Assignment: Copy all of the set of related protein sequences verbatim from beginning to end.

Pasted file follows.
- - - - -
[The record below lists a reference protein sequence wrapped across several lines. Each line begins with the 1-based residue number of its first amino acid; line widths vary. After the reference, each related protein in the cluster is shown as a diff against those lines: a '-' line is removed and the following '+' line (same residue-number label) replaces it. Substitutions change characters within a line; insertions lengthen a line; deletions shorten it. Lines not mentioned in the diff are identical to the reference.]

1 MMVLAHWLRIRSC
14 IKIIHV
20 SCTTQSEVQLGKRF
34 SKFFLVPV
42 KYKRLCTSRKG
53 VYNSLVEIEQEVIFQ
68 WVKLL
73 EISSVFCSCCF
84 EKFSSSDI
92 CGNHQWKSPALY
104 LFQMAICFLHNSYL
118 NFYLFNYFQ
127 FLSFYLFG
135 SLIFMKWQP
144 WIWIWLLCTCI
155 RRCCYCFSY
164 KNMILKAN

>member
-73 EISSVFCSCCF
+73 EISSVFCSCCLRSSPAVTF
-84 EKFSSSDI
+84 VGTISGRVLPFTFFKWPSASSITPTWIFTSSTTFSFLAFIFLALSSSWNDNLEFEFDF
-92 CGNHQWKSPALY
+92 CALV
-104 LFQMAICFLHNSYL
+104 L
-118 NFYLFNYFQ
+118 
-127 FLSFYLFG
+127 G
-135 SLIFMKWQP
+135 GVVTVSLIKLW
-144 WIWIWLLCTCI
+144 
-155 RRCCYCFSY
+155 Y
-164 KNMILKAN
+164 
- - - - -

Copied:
[The record below lists a reference protein sequence wrapped across several lines. Each line begins with the 1-based residue number of its first amino acid; line widths vary. After the reference, each related protein in the cluster is shown as a diff against those lines: a '-' line is removed and the following '+' line (same residue-number label) replaces it. Substitutions change characters within a line; insertions lengthen a line; deletions shorten it. Lines not mentioned in the diff are identical to the reference.]

1 MMVLAHWLRIRSC
14 IKIIHV
20 SCTTQSEVQLGKRF
34 SKFFLVPV
42 KYKRLCTSRKG
53 VYNSLVEIEQEVIFQ
68 WVKLL
73 EISSVFCSCCF
84 EKFSSSDI
92 CGNHQWKSPALY
104 LFQMAICFLHNSYL
118 NFYLFNYFQ
127 FLSFYLFG
135 SLIFMKWQP
144 WIWIWLLCTCI
155 RRCCYCFSY
164 KNMILKAN

>member
-73 EISSVFCSCCF
+73 EISSVFCSCCLRSSPAVTF
-84 EKFSSSDI
+84 VGTISGRVLPFTFFKWPSASSITPTWIFTSSTTFSFLAFIFLALSSSWNDNLEFEFDF
-92 CGNHQWKSPALY
+92 CALV
-104 LFQMAICFLHNSYL
+104 L
-118 NFYLFNYFQ
+118 
-127 FLSFYLFG
+127 G
-135 SLIFMKWQP
+135 GVVTVSLIKLW
-144 WIWIWLLCTCI
+144 
-155 RRCCYCFSY
+155 Y
-164 KNMILKAN
+164 